Learning Analytics is a hot topic across the higher education sector. If you are a regular Learning at City blog reader you may have spotted Natalia Czuba’s recent report sharing research findings presented during October’s Critical Learning Analytics Seminar, organised by the Society for Research in Higher Education (SRHE).
Last week, the Learning Analytic Project (LeAP) team showcased our latest developments to colleagues from Information Technology (IT), Library and Learning Enhancement and Development (LEaD). City’s Mike Hughes (IT), Leona Norris and Jo Richardson (LEaD), members of the LeAP project team, discussed their Learning Analytics journey with staff. City staff were also joined in the audience by representatives from Taylor University (USA), who were visiting London and our campus.
Maximising the potential of all City’s students
Out of 22 Jisc Learning Analytics Pathfinder projects, City is one of only five forerunning institutions to have a predictive algorithm based on three years of historical data. The project’s aim is to maximise the potential of all our students, improving their educational experience, whilst supporting the institution’s education performance indicators relating to progression and attainment.
Learning analytics uses data about students and their activities to help institutions understand and improve educational processes, as well as provide better support to learners. For City, this means it should be for the benefit of students – whether assisting them individually; using aggregated and anonymised data to help other students; or to improve the educational experience more generally.
The Learning Analytics process
Running over three years, the project will pilot and implement third-party systems to bring together dispersed data into a single ‘data warehouse’ and provide tools for analysis in order to produce actionable insights and information. These can then be acted on to improve the student’s educational experience across three levels of stakeholder groups:
- Students are supplied with actionable information about their own learning to help them to identify areas of strength and weakness. They can then choose to access appropriate support mechanisms and guidance to maximise achievement of their learning outcomes and potentially exceed the ‘predicted’ outcome.
- Module leaders and personal tutors are given information about how students are engaging with their courses, so they can offer the right support when it’s needed;
- Programme directors are given information around student retention and progression across their programmes, so they can gain strategic insights to inform and develop support approaches.
A brief history of Learning Analytics at City
The project is born out of many years of collaboration between colleagues in IT, LEaD and SaAS.
Timeline of Learning Analytics at City
The above timeline shows our progress since the first exploration in 2014 with an external agency report on City’s basic learning analytics requirements, generating suggestions for research, and a discussion of data sources. The work continued with research run by LEaD to gather further information on the University’s processes and to refine requirements. Findings from both activities formed a paper submitted to the Education and Student Committee in November 2015 proposing to take learning analytics forward and undertake an institutional review with Jisc.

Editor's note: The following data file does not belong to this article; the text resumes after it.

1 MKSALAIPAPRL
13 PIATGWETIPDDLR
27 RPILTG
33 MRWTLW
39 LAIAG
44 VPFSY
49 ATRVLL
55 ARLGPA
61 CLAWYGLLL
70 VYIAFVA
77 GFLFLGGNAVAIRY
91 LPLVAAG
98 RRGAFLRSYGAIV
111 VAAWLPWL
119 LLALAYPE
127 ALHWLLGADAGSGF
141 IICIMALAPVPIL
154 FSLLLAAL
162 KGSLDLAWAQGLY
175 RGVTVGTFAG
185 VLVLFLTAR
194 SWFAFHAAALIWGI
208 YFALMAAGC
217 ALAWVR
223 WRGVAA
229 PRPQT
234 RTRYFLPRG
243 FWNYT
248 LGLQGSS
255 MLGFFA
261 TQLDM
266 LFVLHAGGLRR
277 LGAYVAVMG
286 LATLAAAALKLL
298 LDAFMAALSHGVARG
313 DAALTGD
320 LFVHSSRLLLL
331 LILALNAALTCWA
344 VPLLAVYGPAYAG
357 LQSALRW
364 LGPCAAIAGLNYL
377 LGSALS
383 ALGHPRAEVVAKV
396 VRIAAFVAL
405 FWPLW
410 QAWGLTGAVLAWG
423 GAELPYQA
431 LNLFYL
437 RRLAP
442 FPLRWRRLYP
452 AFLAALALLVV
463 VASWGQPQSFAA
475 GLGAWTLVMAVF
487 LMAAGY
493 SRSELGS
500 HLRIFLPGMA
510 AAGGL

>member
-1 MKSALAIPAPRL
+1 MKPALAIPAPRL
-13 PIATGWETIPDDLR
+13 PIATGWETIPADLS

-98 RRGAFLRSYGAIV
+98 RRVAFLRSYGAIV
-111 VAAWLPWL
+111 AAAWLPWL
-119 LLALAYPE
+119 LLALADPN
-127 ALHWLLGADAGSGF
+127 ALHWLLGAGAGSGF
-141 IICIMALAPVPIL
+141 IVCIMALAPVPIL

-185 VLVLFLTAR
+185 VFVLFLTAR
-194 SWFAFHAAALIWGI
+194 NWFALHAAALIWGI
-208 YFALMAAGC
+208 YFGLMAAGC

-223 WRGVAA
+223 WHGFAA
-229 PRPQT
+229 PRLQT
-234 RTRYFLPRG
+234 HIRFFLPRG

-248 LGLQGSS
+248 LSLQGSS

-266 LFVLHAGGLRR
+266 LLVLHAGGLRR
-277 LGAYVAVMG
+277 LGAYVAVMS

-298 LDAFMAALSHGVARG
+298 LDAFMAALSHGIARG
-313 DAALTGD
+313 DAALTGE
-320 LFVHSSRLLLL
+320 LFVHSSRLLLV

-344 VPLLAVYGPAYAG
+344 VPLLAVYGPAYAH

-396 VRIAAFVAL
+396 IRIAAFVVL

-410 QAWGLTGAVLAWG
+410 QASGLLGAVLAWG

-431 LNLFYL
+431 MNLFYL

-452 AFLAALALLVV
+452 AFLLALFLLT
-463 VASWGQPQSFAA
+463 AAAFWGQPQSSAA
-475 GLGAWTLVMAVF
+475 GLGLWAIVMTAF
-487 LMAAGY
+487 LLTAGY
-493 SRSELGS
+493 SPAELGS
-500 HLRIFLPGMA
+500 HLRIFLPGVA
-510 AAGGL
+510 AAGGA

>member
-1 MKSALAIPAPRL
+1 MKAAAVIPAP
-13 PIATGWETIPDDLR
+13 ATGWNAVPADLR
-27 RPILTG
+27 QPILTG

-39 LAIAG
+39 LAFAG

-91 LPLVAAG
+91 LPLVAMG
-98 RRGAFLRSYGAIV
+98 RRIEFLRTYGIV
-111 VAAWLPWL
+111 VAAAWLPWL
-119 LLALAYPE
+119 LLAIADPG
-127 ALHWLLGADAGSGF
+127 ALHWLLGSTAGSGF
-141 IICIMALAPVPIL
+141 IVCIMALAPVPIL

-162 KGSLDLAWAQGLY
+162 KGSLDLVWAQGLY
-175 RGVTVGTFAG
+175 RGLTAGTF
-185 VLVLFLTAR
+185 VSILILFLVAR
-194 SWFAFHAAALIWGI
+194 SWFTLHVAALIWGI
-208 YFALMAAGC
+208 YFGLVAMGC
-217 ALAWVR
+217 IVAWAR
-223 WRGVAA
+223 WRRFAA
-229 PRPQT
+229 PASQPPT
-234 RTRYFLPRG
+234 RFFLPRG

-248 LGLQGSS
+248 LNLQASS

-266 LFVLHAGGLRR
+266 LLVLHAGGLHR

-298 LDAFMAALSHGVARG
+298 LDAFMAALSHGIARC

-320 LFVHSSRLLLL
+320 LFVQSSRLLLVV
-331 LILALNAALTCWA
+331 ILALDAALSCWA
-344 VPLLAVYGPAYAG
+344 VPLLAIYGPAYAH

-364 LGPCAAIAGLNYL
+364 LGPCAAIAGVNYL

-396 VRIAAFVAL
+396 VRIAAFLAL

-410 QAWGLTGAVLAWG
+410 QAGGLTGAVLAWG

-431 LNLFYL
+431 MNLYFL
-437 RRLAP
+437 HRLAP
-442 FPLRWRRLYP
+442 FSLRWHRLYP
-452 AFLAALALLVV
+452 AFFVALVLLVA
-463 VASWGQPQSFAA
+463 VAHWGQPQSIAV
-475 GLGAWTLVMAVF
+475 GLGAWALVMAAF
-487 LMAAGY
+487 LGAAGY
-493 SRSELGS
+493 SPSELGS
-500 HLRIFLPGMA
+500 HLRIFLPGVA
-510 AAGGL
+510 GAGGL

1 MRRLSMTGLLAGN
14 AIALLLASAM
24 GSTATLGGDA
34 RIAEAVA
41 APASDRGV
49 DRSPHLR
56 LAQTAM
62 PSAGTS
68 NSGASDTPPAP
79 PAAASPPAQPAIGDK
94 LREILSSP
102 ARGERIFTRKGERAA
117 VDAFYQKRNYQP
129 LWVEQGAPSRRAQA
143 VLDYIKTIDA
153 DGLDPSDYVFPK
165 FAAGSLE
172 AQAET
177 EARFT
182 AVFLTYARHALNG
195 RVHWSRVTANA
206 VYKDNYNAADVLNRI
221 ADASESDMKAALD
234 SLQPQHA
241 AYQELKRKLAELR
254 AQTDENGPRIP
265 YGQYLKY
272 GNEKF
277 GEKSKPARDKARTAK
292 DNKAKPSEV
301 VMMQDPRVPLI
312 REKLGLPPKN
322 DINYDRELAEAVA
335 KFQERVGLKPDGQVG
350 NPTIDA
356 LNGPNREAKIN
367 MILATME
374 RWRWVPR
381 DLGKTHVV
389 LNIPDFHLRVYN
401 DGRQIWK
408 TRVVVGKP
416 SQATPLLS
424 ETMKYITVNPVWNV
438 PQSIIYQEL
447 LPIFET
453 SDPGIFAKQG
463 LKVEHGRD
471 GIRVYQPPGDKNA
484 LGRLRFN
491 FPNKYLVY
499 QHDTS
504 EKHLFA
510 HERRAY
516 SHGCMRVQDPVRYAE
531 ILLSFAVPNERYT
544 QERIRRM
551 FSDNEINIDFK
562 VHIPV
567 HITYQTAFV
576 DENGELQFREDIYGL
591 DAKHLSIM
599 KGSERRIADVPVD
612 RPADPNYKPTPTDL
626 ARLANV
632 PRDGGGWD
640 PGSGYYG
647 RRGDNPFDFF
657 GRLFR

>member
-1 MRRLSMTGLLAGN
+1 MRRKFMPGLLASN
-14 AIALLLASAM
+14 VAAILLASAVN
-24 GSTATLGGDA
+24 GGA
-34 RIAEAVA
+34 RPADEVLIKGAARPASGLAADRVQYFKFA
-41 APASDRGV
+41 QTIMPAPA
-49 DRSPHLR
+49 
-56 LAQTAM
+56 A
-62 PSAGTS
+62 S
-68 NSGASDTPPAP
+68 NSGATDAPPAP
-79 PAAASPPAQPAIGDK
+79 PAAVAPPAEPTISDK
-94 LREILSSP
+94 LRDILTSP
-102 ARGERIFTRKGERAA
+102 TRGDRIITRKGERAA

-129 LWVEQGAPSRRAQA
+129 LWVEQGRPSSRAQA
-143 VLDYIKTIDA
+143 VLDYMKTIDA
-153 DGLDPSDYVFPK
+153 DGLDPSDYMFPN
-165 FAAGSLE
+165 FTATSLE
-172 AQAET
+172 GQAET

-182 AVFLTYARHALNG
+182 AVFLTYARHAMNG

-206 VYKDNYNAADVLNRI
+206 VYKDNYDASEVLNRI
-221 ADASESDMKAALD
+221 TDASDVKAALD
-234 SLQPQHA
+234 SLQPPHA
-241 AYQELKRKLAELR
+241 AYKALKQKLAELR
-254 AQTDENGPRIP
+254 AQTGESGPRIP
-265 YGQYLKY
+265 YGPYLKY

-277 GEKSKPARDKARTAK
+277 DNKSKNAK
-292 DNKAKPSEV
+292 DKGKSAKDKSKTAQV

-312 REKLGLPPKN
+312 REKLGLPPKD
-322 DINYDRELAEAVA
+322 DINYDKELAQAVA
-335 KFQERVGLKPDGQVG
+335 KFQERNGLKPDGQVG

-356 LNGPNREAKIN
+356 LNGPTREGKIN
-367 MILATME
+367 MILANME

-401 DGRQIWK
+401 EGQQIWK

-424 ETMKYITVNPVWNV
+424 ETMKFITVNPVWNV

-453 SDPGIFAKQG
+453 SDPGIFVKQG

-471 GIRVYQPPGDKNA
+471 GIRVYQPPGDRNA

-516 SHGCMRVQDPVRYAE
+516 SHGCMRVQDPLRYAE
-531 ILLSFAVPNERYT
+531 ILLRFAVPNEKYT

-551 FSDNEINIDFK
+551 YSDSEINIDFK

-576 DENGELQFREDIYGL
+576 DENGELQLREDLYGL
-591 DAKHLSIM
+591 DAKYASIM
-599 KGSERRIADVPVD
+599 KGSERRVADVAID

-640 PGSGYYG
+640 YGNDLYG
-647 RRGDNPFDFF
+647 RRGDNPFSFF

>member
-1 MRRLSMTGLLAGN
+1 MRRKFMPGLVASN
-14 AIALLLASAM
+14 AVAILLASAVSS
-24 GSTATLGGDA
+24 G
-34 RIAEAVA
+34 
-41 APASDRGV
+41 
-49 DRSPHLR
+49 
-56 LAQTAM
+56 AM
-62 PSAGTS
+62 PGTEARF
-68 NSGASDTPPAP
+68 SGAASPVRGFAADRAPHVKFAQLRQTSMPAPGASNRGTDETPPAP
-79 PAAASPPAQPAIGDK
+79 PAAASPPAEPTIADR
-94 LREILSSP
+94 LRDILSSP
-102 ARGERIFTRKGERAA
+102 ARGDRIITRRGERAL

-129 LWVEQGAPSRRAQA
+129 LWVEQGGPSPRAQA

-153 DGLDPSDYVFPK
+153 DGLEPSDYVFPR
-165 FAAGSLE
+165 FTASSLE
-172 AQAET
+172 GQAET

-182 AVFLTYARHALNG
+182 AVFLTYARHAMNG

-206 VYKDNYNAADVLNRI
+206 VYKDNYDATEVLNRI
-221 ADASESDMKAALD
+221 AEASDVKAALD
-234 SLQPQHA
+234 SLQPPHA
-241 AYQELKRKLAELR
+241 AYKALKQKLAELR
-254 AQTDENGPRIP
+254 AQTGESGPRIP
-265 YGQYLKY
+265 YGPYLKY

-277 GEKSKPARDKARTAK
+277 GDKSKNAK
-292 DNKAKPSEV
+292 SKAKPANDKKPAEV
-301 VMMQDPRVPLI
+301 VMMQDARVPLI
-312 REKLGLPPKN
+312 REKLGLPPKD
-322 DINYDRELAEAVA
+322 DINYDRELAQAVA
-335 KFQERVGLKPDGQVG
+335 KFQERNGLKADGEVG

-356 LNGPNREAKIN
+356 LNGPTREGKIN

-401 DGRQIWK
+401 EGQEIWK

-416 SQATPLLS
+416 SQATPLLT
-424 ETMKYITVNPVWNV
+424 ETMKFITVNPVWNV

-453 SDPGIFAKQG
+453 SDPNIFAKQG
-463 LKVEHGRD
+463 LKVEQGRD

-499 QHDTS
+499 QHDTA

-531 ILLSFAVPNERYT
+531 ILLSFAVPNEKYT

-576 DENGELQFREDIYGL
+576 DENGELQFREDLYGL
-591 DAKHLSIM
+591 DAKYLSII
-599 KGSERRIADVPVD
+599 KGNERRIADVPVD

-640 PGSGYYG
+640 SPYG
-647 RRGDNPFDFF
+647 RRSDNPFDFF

This produced a ‘Learning Analytics Readiness Report’ which was sent to the Learning Environment Committee in April 2016 and then endorsed by Professor David Bolton for the Education and Student Committee. Finally, a business case was put forward at the end of 2016 for the LeAP project and, upon approval, work started on a Privacy Impact Assessment and identifying compliance issues.
Requirements from initial student and staff consultation
Work has continued throughout 2017, resulting in an initial stakeholder consultation with students and staff, a review of data quality and a technology proof of concept. This has also been supported by many collaborative meetings with the technology providers Jisc and Tribal, as well as other Higher Education pathfinder members and the wider Jisc Learning Analytics Network.
Current state of play and beyond
There are two sources of data currently stored in the Jisc Learning Data Hub: student records (SITS) and the Virtual Learning Environment (Moodle). The Data Hub contains three years’ worth of historical data, that has been used to train the predictive model, and receives a regular feed of live data.
Basic system diagram of City’s Learning Analytics system
The project is now looking to pilot two platforms (Jisc Data Explorer and Tribal Student Insight) for displaying student, module and programme data including engagement, traffic light indicators and predictive analytics.
Heading into the second year of the project, the next steps are to establish a governance structure, finalise the Learning Analytics policy and expand our stakeholder consultation with early pilots in Schools.
Synergies with other institutional projects
LeAP has connections and interdependencies with other projects taking place across the University, in particular Modernising Administration for Students (MAfS) and General Data Protection Regulation (GDPR) work. LEaD, IT and Student and Academic Services are working together closely to ensure that requirements and objectives across all areas are included.
Want to know more?
Sponsored by Professor Susannah Quinsee, Professor of Learning and Teaching Development and Director of LEaD and Professor Jo Wood, Professor of Visual Analytics in SMCSE, the project team is made of representatives from LEaD, IT and Student and Academic Services (SaAS).
To find out more about City’s Learning Analytics Project (LeAP), check out the project website: http://bit.ly/CityLeAP
Leona Norris and Tatiana Dias
Learning, Enhancement and Development (LEaD)